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Intermittent Fasting, explained. Dieting, the human lifespan, and rats.
Does intermittent fasting help you lose weight? Increase human lifespan?
Despite controversy, fasting itself has been around for thousands of years.
Though it wasn’t until 1917, scientists first discovered that reducing the caloric intake in rats would increase the animal’s life span.
Fast forward a bit and many studies have further supported this, stating that by fasting every other day, their rats were able to live up to 83% longer.
“On average, animals that eat 30 percent fewer calories live 30 percent longer. [...] In fact, it is the only method that is universally accepted by scientists to alter the life span of all animals that have been tested so far.”
However — we are not rats.
So more studies were initiated to explore the relevance of these life-sparing effects in humans.
And following calorie restriction, researchers did find similar results in overweight as well as non-overweight subjects. They’ve also found positive correlations in addition to, or independent of, weight loss.
Except, there was one familiar drawback.
Human subjects just weren’t able to adhere to their calorie-restricted diets.
See, the rats that have seen a positive effect in increasing life spans were either fed low-calorie diets or rotated through periods of fasting for most of their lives.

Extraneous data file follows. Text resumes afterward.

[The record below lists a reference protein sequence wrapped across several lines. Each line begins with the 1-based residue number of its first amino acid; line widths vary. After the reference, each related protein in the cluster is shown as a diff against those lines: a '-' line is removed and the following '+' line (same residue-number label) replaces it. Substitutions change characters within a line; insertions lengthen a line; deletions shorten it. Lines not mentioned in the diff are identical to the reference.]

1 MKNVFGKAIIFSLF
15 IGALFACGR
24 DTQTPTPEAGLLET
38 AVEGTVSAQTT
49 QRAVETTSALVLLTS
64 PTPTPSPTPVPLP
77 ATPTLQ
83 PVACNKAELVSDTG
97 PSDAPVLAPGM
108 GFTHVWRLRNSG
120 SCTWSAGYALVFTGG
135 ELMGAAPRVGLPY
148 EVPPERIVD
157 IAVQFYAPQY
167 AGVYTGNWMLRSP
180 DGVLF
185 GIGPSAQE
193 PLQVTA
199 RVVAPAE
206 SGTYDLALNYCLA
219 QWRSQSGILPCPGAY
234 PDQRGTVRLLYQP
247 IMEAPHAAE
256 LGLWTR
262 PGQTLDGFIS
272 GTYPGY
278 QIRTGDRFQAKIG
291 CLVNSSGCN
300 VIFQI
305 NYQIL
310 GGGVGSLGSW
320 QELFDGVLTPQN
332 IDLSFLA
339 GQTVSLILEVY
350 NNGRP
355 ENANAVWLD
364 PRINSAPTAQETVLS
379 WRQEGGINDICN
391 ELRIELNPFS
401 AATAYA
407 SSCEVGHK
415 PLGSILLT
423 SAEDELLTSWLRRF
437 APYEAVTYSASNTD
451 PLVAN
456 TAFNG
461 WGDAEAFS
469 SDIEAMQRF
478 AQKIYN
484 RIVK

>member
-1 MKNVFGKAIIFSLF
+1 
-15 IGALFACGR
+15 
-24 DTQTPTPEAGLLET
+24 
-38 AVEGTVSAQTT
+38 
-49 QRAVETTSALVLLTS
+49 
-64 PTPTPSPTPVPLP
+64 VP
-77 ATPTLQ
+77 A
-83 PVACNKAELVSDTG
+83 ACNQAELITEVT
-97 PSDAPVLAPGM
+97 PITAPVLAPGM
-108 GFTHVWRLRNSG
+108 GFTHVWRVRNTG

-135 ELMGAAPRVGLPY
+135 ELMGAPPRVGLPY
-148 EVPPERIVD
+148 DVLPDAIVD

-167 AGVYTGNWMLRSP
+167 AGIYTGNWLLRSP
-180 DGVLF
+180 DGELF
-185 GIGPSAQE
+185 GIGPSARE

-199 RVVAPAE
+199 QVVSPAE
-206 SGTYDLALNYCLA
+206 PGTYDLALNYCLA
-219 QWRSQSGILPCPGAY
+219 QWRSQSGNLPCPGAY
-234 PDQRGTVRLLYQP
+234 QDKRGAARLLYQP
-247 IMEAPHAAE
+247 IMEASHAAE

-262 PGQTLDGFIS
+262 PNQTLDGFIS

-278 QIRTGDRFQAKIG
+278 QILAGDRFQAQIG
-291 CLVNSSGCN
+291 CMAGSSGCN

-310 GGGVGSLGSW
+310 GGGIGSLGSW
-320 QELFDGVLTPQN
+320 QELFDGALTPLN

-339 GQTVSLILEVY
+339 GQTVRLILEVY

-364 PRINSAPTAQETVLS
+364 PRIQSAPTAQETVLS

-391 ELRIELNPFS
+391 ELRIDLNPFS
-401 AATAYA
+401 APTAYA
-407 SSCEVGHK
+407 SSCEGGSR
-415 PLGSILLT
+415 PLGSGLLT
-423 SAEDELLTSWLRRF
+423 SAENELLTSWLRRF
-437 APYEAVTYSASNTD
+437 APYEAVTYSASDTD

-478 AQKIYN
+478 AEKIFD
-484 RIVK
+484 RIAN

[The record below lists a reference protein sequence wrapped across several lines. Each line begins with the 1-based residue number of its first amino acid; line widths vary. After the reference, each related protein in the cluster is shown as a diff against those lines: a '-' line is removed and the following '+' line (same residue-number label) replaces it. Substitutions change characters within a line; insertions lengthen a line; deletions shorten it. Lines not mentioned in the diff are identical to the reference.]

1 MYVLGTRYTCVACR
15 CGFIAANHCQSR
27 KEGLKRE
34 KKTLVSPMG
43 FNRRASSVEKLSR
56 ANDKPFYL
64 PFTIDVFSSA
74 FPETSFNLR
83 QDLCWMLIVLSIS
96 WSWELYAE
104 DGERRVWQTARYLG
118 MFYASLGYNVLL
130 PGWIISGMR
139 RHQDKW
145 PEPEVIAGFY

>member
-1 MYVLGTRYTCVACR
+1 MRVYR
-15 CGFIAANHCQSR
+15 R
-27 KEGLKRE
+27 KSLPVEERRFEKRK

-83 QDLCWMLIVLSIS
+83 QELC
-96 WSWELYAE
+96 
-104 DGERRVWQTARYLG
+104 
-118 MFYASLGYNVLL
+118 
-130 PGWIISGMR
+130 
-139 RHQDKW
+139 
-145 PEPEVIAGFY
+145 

So with the limited research available still to this day, it’s unclear whether fasting can increase a human lifespan — and if it can, which modified variant is best or how many months or years are required to make that kind of difference.
In hopes to improve compliance and research this further, scientists applied new methods to alternate between periods of average food intake and extended periods of no food intake.
Since then, literature on Intermittent Fasting with alternate diet methods has become more accessible in contemporary media.
Fast forward again to 2006, when Martin Berkhan first publicized his own approach called LeanGains — and this is when meal timing and meal frequency first started to create a controversial topic within the mainstream industry.
See, there are more than enough diet methods out there to restrict foods or macros.